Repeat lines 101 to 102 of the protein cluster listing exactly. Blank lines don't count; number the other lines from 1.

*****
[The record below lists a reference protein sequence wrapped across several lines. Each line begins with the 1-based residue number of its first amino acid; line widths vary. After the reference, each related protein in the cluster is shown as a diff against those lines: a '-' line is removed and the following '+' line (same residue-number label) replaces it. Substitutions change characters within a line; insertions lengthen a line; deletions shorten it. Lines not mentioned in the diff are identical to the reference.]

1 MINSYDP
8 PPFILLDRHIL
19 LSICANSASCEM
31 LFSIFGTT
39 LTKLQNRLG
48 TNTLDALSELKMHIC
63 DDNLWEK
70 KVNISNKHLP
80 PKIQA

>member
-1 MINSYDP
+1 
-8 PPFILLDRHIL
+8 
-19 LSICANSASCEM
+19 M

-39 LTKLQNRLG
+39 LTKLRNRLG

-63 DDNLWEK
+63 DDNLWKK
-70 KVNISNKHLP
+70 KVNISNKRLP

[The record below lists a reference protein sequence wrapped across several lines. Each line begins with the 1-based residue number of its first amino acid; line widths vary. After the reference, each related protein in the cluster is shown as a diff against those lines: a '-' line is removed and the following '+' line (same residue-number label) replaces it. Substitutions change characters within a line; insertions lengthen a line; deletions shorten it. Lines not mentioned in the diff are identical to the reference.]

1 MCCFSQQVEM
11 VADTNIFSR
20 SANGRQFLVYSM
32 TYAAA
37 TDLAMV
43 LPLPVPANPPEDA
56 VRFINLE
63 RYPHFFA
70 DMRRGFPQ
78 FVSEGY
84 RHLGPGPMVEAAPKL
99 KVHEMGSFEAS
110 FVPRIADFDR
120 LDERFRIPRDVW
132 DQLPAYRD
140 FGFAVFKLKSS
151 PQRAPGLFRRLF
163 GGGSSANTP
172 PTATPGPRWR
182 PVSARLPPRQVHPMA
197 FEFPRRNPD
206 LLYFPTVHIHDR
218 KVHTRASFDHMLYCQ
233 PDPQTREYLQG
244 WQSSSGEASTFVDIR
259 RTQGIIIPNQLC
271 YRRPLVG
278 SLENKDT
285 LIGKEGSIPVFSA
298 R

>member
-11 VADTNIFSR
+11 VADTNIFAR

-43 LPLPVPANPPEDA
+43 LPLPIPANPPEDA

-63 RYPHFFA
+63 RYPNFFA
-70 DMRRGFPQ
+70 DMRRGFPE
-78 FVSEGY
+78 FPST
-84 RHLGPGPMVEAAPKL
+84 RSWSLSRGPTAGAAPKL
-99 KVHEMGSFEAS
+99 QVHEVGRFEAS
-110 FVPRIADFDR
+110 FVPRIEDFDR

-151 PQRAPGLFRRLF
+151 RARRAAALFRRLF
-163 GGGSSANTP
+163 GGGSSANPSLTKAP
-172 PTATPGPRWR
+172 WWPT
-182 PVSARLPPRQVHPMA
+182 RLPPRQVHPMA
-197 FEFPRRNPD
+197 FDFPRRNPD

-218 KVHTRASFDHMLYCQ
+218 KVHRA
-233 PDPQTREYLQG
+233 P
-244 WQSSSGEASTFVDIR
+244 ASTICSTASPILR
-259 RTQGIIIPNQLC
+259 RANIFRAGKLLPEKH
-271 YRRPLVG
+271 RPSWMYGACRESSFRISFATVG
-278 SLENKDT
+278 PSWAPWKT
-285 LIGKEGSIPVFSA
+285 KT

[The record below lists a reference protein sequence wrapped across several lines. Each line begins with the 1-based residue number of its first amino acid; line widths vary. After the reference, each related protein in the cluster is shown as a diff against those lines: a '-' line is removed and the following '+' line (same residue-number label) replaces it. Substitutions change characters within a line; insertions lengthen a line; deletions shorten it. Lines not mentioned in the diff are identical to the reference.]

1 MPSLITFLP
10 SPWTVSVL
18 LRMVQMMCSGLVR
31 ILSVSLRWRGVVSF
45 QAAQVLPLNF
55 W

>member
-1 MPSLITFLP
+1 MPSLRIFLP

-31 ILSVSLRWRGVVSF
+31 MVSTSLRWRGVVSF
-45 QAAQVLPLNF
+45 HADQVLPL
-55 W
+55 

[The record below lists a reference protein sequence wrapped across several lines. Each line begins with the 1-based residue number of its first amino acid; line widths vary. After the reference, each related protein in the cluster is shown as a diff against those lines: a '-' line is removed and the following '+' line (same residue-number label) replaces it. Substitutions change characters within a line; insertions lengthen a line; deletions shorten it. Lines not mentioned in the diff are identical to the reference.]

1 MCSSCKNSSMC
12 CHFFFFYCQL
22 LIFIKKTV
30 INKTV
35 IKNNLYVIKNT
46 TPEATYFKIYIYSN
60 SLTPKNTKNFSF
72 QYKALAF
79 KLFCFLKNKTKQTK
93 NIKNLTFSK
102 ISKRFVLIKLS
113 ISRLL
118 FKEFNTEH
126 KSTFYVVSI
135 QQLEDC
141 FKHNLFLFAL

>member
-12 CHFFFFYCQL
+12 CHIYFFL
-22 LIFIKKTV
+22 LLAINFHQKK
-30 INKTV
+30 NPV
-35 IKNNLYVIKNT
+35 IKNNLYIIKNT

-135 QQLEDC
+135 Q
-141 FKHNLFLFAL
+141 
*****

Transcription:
45 QAAQVLPLNF
55 W